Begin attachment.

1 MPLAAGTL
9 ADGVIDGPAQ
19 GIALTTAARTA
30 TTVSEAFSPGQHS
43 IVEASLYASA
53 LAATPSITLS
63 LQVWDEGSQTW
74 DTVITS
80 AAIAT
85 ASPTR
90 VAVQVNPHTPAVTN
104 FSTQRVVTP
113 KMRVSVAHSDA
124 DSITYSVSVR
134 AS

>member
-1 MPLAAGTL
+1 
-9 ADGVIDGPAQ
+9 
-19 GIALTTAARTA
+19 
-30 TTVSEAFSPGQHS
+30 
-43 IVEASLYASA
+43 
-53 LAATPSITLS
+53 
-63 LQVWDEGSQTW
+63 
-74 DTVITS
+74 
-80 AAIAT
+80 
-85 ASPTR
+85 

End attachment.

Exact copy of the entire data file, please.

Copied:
1 MPLAAGTL
9 ADGVIDGPAQ
19 GIALTTAARTA
30 TTVSEAFSPGQHS
43 IVEASLYASA
53 LAATPSITLS
63 LQVWDEGSQTW
74 DTVITS
80 AAIAT
85 ASPTR
90 VAVQVNPHTPAVTN
104 FSTQRVVTP
113 KMRVSVAHSDA
124 DSITYSVSVR
134 AS

>member
-1 MPLAAGTL
+1 
-9 ADGVIDGPAQ
+9 
-19 GIALTTAARTA
+19 
-30 TTVSEAFSPGQHS
+30 
-43 IVEASLYASA
+43 
-53 LAATPSITLS
+53 
-63 LQVWDEGSQTW
+63 
-74 DTVITS
+74 
-80 AAIAT
+80 
-85 ASPTR
+85 